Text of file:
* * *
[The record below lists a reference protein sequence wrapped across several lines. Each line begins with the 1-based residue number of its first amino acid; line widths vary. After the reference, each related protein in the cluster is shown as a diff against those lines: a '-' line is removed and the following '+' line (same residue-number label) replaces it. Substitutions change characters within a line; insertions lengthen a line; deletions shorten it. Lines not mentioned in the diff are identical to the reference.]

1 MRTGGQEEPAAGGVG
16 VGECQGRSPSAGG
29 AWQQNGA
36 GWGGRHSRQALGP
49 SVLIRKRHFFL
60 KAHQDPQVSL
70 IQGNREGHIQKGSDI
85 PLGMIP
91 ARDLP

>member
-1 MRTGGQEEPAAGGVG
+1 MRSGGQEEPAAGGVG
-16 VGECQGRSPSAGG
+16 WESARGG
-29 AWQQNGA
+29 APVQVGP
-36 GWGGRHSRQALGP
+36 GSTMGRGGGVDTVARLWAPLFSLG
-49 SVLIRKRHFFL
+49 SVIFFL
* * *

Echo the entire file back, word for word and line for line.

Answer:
[The record below lists a reference protein sequence wrapped across several lines. Each line begins with the 1-based residue number of its first amino acid; line widths vary. After the reference, each related protein in the cluster is shown as a diff against those lines: a '-' line is removed and the following '+' line (same residue-number label) replaces it. Substitutions change characters within a line; insertions lengthen a line; deletions shorten it. Lines not mentioned in the diff are identical to the reference.]

1 MRTGGQEEPAAGGVG
16 VGECQGRSPSAGG
29 AWQQNGA
36 GWGGRHSRQALGP
49 SVLIRKRHFFL
60 KAHQDPQVSL
70 IQGNREGHIQKGSDI
85 PLGMIP
91 ARDLP

>member
-1 MRTGGQEEPAAGGVG
+1 MRSGGQEEPAAGGVG
-16 VGECQGRSPSAGG
+16 WESARGG
-29 AWQQNGA
+29 APVQVGP
-36 GWGGRHSRQALGP
+36 GSTMGRGGGVDTVARLWAPLFSLG
-49 SVLIRKRHFFL
+49 SVIFFL